Grafik Blog For Whom The Phone Streams Periscope Image

For Whom the Phone Streams

If a picture is worth a thousand words, is a video worth a million? Does that mean live streaming is even more valuable?

With all the video apps available, it’s difficult to tell which ones are worth the time (and megabytes of storage) to keep in your arsenal. Now with live streaming disrupting the way we record and watch videos on our phones, it’s become even more complicated. After playing around with the front-running livestream app, Periscope, it’s obvious that it has many possible uses ranging from the innovative to the idiotic. Can it be incorporated into most social media plans? Should it?

Periscope Pros:

  • Immediate audience feedback and interaction.
    • It’s pretty cool to see conversations stretch across continents in real time. It almost feels like you’re actually there. (Almost.)
  • Access to live news/events that would otherwise be filtered through a media outlet.
    • If you want a true “as it happens” experience, why wait for a news station to edit the footage and add their bias?
  • Feels exclusive since it’s live.
    • If you’re already the type of person who feels left out when everyone has finished a Netflix series and you’re still on episode 3, you might find yourself logging on to Periscope just to make sure you don’t miss anything cool.
  • Portable and low-key.
    • You don’t need special speakers or cameras. You don’t need to be at a desktop. If you have an iPhone, you can be a part of all the refrigerator memes and tropical sunrises your heart desires.
  • Wide variety of content.
    • Much like Youtube, pretty much anything you can think of can have a home on Periscope, even if your life is average and dull. There’s no time limit to a stream so you can just keep going until things get interesting. I watched a group of friends hike through a North Carolina forest, and that was kind of entertaining (I guess). There are also a lot of radio and TV personalities streaming on a frequent basis. These are often streamed in a one-on-one setting or in a small environment. This is where Periscope starts to really shine.

Periscope Cons:

  • Difficult to find content worth watching.
    • Searching by tags, browsing by related content, suggested media based on viewing habits—all features we have come to expect in an app with such immense content generation potential—is not an option. You can only find people by searching for their Twitter name or if you already follow them on Twitter. And the home feed of “Global” streams…? Not the easiest to use.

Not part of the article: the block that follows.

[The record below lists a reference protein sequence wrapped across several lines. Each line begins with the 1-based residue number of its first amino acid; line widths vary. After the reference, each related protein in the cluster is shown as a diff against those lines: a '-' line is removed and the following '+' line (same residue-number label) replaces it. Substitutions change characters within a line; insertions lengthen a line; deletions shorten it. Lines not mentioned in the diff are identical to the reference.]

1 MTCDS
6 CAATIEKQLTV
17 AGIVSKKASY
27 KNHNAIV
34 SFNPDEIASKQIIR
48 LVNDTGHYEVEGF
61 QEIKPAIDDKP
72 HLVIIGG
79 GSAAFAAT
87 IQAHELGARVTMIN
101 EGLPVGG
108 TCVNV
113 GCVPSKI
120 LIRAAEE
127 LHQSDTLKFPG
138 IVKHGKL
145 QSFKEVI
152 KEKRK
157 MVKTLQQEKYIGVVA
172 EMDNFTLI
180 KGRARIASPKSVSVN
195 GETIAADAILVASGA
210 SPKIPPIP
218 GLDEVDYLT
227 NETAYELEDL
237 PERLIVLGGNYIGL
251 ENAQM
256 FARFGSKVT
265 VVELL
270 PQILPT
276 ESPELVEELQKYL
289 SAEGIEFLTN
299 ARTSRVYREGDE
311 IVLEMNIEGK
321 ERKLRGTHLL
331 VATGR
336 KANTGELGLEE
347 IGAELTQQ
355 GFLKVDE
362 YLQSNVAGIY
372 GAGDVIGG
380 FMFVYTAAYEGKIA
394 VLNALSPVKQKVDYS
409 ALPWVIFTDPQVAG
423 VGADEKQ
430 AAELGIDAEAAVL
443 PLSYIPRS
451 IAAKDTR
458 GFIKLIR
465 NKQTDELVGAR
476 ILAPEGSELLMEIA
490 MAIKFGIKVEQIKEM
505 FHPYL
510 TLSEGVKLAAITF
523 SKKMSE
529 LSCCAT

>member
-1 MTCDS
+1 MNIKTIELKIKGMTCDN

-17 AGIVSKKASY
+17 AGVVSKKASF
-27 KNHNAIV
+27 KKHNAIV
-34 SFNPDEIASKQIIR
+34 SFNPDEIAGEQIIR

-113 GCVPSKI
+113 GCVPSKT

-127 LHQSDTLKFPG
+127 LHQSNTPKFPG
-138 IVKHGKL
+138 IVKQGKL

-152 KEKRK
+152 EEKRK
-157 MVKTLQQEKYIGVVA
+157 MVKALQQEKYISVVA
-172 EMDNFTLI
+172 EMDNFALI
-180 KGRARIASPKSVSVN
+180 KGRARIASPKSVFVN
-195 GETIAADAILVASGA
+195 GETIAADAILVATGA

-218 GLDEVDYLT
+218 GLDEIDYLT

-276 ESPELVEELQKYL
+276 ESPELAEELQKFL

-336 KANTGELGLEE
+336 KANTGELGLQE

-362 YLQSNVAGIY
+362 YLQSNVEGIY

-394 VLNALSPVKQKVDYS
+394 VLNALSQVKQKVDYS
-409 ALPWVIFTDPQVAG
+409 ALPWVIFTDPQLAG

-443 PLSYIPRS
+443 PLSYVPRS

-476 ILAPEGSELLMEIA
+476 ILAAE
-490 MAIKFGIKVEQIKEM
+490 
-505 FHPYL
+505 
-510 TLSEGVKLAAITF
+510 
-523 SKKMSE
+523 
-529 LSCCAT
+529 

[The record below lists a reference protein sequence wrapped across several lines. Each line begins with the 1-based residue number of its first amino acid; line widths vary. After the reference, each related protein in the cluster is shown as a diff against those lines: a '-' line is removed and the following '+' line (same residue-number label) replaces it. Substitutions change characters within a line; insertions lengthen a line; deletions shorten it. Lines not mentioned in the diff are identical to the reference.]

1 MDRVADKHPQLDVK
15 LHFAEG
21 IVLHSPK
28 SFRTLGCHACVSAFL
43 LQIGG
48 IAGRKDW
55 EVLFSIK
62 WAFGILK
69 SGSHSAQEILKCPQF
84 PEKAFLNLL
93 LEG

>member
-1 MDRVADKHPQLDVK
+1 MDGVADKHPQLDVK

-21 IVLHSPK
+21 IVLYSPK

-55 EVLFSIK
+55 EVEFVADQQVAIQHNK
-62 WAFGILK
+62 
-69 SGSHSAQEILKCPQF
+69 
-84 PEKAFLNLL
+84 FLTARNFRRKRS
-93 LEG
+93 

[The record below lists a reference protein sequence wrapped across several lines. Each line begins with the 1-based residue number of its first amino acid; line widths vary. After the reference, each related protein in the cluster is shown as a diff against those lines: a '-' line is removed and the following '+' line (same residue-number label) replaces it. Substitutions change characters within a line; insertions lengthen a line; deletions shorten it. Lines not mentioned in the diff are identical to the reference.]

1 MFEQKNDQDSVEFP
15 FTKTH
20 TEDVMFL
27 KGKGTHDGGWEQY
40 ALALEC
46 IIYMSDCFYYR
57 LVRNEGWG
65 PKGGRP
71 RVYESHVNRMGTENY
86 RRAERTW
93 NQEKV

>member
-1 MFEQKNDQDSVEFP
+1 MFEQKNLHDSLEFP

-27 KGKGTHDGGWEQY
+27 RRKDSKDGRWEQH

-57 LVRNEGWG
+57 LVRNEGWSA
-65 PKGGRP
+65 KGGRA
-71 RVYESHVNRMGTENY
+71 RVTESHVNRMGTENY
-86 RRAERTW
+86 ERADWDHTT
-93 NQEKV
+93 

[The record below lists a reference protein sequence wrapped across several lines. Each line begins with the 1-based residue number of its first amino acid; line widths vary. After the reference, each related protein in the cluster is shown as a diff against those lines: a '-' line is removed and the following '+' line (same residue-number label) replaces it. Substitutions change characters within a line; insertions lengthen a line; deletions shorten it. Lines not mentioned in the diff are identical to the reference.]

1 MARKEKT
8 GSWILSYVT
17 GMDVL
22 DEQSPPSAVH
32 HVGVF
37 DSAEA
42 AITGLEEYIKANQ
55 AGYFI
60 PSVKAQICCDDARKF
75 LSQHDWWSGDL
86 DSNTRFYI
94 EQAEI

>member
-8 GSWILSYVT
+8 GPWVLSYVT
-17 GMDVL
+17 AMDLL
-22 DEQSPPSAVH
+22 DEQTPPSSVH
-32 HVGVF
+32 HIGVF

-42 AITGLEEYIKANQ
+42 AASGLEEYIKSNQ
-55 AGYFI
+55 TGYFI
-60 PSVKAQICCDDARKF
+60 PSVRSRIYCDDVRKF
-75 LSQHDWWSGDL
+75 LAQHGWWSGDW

• Mobile/iPhone only (for now).
    • Videos are streaming from phones with itty-bitty speakers, itty-bitty cameras, and spotty wi-fi. And it is obvious. Streaming a large event is almost out of the question since you won’t be able to hear anything. You also run the risk of getting sea-sick if the streamer can’t hold their phone still. Additionally, there is no desktop version and Android is not yet supported.
  • Questionable use of eggplant emoji.
    • The possibility for creepy content and illegal usage is a concern, but this has always been true of video sharing on the internet (Anyone remember Chatroulette?). However, these concerns are amplified by the unstoppable nature of live broadcasting. Reporting, blocking, or removing video/comments is difficult or not an option (although you can block users). I can only tolerate accidentally clicking on obscene material so many times before I abandon an app.

Aside from these issues, Periscope is addicting. Being John Malkovich is now a reality and the possibilities are vast. It is worth noting that if Periscope isn’t the right fit for your social media plan, Instagram is a tried-and-true video sharing platform that can be used for a lot of different video content. Most video content can be retrofitted for sharing via Instagram as long as the 15-second limit is kept in mind.

Possible brand uses for Periscope:

  • Q&A’s with industry experts
  • Citizen journalism
  • Behind the scenes tours
  • Planned events
  • Exclusive broadcasts for paying customers, if this feature is added
  • Product unveiling/unboxing/live review
  • Bragging (lf you are sipping coconut water under a palm tree on a white sand beach, you should stream it so the rest of us can pretend to have your life)

If you’re itching to dive head-first into this live stream trend, then it’s time to revisit my earlier question: Can/should Periscope be incorporated into most social media plans? Don’t forget, it’s easy to start an account on every social app/platform in an attempt to claim as much brand space as possible. But without purpose and a strategy, this degrades the quality. It looks worse for a brand to have many poorly maintained accounts than to have one or two robust channels. Weigh the pros and cons, figure out a plan, and then decide if Periscope is the right fit. To quote Ron Swanson, “never half ass two things; whole ass one thing.” And then make sure to stream it.

Rachel Semenov, Former Senior Graphic Designer at Grafik
Rachel Semenov

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